#### UMVUE under method 2

The expected value of M = m M = m can be calculated as follows where C k N = N ! k ! ( N − k ) ! C_k^N = \frac{N!}{k!(N-k)!} , ∑ m = k N C k m = C k + 1 N + 1 \sum_{m=k}^NC_k^m = C_{k+1}^{N+1} :

E ( M = m ) = ∑ m = k N m ⋅ P ( m ) = ∑ m = k N m ⋅ ( m − 1 ) ! ( k − 1 ) ! ( m − k ) ! N ! k ! ( N − k ) ! = ∑ m = k N m ! k ( N − k ) ! k ! k ! ( m − k ) ! N ! = k ( N − k ) ! k ! N ! ⋅ ∑ m = k N C k m = k ( N − k ) ! k ! N ! ⋅ ( N + 1 ) ! ( k + 1 ) ! ( N − k ) ! = k ( N + 1 ) k + 1 \mathbb{E}(M=m) = \sum_{m=k}^Nm\cdot P(m) \\ = \sum_{m=k}^Nm\cdot\frac{\frac{(m-1)!}{(k-1)!(m-k)!}}{\frac{N!}{k!(N-k)!}} \\ = \sum_{m=k}^N\frac{m!k(N-k)!k!}{k!(m-k)!N!} \\ = \frac{k(N-k)!k!}{N!}\cdot\sum_{m=k}^NC_k^m \\ = \frac{k(N-k)!k!}{N!}\cdot \frac{(N+1)!}{(k+1)!(N-k)!} = \frac{k(N+1)}{k+1}
Since we are looking for the maximum ID from our observation, the best guess of M should be the maximum ID of THAT particular day m. Therefore, we get:
m = k ( N + 1 ) k + 1 → k N ^ = m k + m − k → N ^ = m + m k − 1 m = \frac{k(N+1)}{k+1}\quad\rightarrow\quad k\hat{N} = mk + m - k\quad\rightarrow\quad \hat{N} = m + \frac{m}{k} - 1
By Finding the expected value of N ^ \hat{N} , we have:

E ( N ^ ) = E [ E ( M ) + E ( M ) k − 1 ] = E ( M ) + E ( M ) k − 1 = k ( N + 1 ) k + 1 + N + 1 k + 1 − k + 1 k + 1 = N ( k + 1 ) k + 1 = N \mathbb{E}(\hat{N}) = \mathbb{E}\Big[\mathbb{E}(M) + \frac{\mathbb{E}(M)}{k} - 1\Big] = \mathbb{E}(M) + \frac{\mathbb{E}(M)}{k} - 1 \\ = \frac{k(N+1)}{k+1} + \frac{N+1}{k+1} - \frac{k+1}{k+1} = \frac{N(k+1)}{k+1} = N
Therefore, N ^ \hat{N} is proved to be unbiased.

### Estimator 6: Bayes Estimator

The Bayesian approach is to consider the credibility P ( N = n ∣ M = m , K = k ) P(N=n|M=m, K=k) that the maximum random ID N N is equal to the number n n , and the maximum observed serial number M M is equal to the number m m . Consider Conditional probability rule instead of using a proper prior distribution.

P ( n ∣ m , k ) P ( m ∣ k ) = P ( m ∣ n , k ) P ( n ∣ k ) = P ( m , n ∣ k ) P(n|m, k)P(m|k)=P(m|n,k)P(n|k)=P(m,n|k)

P ( m ∣ n , k ) P(m|n,k) answers the question: “What is the probability of a specific serial number m m being the highest number observed in a sample of k k patients, given there are n n in total?” The probability of this occurring is:
P ( m ∣ n , k ) = k ( n − k ) ! n ! ( m − 1 ) ! ( m − k ) ! = C k − 1 m − 1 C k n I k ≤ m I m ≤ n P(m|n,k) =k\frac{(n-k)!}{n!}\frac{(m-1)!}{(m-k)!}=\frac{C_{k-1}^{m-1}}{C_k^n}I_{k\leq m}I_{m\leq n}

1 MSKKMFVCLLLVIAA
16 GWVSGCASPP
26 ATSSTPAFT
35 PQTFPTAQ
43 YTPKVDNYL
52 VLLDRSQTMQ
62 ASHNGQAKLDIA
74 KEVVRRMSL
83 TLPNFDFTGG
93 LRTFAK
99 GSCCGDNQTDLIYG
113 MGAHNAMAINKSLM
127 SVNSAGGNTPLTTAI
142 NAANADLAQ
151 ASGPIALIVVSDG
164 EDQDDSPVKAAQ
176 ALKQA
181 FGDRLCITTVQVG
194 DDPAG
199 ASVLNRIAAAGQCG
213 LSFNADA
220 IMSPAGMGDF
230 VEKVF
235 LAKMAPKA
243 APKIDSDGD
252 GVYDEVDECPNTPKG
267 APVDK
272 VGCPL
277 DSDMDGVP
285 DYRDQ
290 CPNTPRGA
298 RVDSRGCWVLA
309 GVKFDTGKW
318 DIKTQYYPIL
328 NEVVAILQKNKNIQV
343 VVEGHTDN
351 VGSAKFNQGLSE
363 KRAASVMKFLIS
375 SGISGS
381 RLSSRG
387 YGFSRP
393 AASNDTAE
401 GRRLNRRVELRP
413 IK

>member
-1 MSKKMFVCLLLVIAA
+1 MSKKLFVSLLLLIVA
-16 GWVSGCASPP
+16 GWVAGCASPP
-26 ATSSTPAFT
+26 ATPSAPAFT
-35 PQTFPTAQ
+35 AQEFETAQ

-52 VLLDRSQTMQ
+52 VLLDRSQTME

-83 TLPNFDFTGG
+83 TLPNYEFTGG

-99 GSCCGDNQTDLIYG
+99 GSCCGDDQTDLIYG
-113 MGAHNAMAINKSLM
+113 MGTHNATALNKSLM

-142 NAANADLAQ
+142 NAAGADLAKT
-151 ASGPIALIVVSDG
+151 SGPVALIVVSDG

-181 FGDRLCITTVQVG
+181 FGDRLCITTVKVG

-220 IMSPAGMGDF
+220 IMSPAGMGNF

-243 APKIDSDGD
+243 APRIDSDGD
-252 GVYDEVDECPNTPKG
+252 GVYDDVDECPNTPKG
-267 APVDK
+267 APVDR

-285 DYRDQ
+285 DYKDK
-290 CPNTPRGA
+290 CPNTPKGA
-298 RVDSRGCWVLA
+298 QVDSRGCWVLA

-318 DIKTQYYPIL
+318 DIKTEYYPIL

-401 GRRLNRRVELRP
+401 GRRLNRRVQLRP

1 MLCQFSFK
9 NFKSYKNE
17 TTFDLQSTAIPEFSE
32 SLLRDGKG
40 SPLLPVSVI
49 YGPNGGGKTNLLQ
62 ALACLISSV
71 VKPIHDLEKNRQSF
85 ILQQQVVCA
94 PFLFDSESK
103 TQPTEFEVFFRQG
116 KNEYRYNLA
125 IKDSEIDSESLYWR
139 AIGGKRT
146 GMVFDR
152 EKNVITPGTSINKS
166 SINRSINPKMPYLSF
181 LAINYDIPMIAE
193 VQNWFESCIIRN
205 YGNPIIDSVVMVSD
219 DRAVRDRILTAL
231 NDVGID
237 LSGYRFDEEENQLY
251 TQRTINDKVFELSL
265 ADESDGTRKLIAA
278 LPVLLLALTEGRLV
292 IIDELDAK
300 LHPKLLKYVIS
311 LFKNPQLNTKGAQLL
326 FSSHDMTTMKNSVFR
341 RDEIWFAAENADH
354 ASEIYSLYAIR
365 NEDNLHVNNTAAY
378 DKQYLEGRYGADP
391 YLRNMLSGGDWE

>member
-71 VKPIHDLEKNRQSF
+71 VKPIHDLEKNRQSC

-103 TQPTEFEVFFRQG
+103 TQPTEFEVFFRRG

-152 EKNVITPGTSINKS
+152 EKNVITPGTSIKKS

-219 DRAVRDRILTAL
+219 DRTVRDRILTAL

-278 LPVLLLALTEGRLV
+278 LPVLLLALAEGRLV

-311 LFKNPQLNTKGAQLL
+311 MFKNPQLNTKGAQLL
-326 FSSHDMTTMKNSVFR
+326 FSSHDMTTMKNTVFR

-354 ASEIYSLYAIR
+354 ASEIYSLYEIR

P ( m ∣ k ) P(m|k) is the probability that the maximum serial number is equal to m m once k k tanks have been observed but before the serial numbers have actually been observed.
P ( m ∣ k ) = P ( m ∣ k ) ∗ ∑ n = 0 ∞ P ( n ∣ m , k ) = P ( m ∣ k ) ∗ ∑ n = 0 ∞ P ( m ∣ n , k ) P ( n ∣ k ) P ( m ∣ k ) = ∑ n = 0 ∞ P ( m ∣ n , k ) P ( n ∣ k ) P(m|k) = P(m|k)*\sum_{n=0}^\infty P(n|m,k)\\ =P(m|k)*\sum_{n=0}^\infty \frac{P(m|n,k)P(n|k)}{P(m|k)}\\ =\sum_{n=0}^\infty P(m|n,k)P(n|k)\\
P ( n ∣ k ) P(n|k) is the credibility that the total number of tanks, N N , is equal to n n when the number K K patients observed is known to be k k , but before the serial numbers have been observed. Assume that it is some discrete uniform distribution:

P ( n ∣ k ) = 1 Ω − k I k ≤ Ω I n ≤ Ω w h e r e    Ω   i s   t h e   u p p e r   l i m i t   a n d   i t ′ s   f i n i t e P(n|k) = \frac{1}{\Omega-k}I_{k \leq \Omega }I_{n \leq \Omega}\\ where~~\Omega ~is~the~upper ~limit~and ~it's~finite\\

P ( n ∣ m , k ) = P ( m ∣ n , k ) P ( n ∣ k ) P ( m ∣ k ) = P ( m ∣ n , k ) P ( n ∣ k ) ∑ n = 0 ∞ P ( m ∣ n , k ) P ( n ∣ k ) , k ≤ m , m ≤ n , k ≤ Ω , n ≤ Ω = P ( m ∣ n , k ) ∑ n = m Ω − 1 P ( m ∣ n , k ) I m ≤ n I n ≤ Ω f o r   k ≥ 2 ,   P ( n ∣ m , k ) = P ( m ∣ n , k ) ∑ n = m ∞ P ( m ∣ n , k ) I m ≤ n = C k − 1 m − 1 C k n ∑ n = m ∞ C k − 1 m − 1 C k n I m ≤ n = k − 1 k C k − 1 m − 1 C k n I m ≤ n P ( N > x ∣ M = m , K = k ) = ∑ n = x + 1 ∞ P ( n ∣ m , k ) I m ≤ x = I m < x + I m ≥ x ∑ n = x + 1 ∞ k − 1 k C k − 1 m − 1 C k n = I m < x + I m ≥ x k − 1 k C k − 1 m − 1 1 ∑ n = x + 1 ∞ 1 C k n = I m < x + I m ≥ x k − 1 k C k − 1 m − 1 1 k k − 1 1 C k − 1 x = I m < x + I m ≥ x C k − 1 m − 1 C k − 1 x P ( N ≤ x ∣ M = m , K = k ) = 1 − P ( N > x ∣ M = m , K = k ) = I m ≥ x ( 1 − C k − 1 m − 1 C k − 1 x ) μ B a y e s = ∑ n n P ( n ∣ m , k ) = ∑ n k − 1 k C k − 1 m − 1 C k n I m ≤ n = ∑ n m − 1 n C k − 2 m − 2 C k − 1 n − 1 I m ≤ n = ( m − 1 ) C k − 2 m − 2 ∑ n ≥ n 1 C k − 1 n − 1 = ( m − 1 ) C k − 2 m − 2 k − 1 k − 2 1 C k − 2 m − 2 = ( m − 1 ) ( k − 1 ) k − 2 P(n|m, k)= \frac{P(m|n,k)P(n|k)}{P(m|k)}\\ =\frac{P(m|n,k)P(n|k)}{\sum_{n=0}^\infty P(m|n,k)P(n|k)},k\leq m,m\leq n,k \leq \Omega,n \leq \Omega\\ =\frac{P(m|n,k)}{\sum_{n=m}^{\Omega-1} P(m|n,k)}I_{m\leq n}I_{n\leq \Omega}\\ for~k \geq 2, ~P(n|m, k)= \frac{P(m|n,k)}{\sum_{n=m}^{\infty } P(m|n,k)}I_{m\leq n}\\ =\frac{\frac{C_{k-1}^{m-1}}{C_k^n}}{\sum_{n=m}^{\infty}\frac{C_{k-1}^{m-1}}{C_k^n}}I_{m\leq n}\\ = \frac{k-1}{k}\frac{C_{k-1}^{m-1}}{C_k^n}I_{m\leq n}\\ P(N>x|M=m, K=k)=\sum_{n=x+1}^{\infty }P(n|m, k)I_{m\leq x}\\ =I_{m< x}+I_{m\geq x}\sum_{n=x+1}^{\infty }\frac{k-1}{k}\frac{C_{k-1}^{m-1}}{C_k^n}\\ =I_{m< x}+I_{m\geq x}\frac{k-1}{k}\frac{C_{k-1}^{m-1}}{1}\sum_{n=x+1}^{\infty }\frac{1}{C_k^n}\\ =I_{m< x}+I_{m\geq x}\frac{k-1}{k}\frac{C_{k-1}^{m-1}}{1}\frac{k}{k-1}\frac{1}{C_{k-1}^x}\\ =I_{m< x}+I_{m\geq x}\frac{C_{k-1}^{m-1}}{C_{k-1}^x}\\ P(N\leq x|M=m, K=k)=1-P(N>x|M=m, K=k)\\ =I_{m\geq x}(1-\frac{C_{k-1}^{m-1}}{C_{k-1}^x})\\ \mu_{Bayes}=\sum_{n}nP(n|m, k)\\ =\sum_{n}\frac{k-1}{k}\frac{C_{k-1}^{m-1}}{C_k^n}I_{m\leq n}\\ =\sum_{n}\frac{m-1}{n}\frac{C_{k-2}^{m-2}}{C_{k-1}^{n-1}}I_{m\leq n}\\ =(m-1)C_{k-2}^{m-2}\sum_{n\geq n}\frac{1}{C_{k-1}^{n-1}}\\ =(m-1)C_{k-2}^{m-2}\frac{k-1}{k-2}\frac{1}{C_{k-2}^{m-2}}\\ =\frac{(m-1)(k-1)}{k-2}\\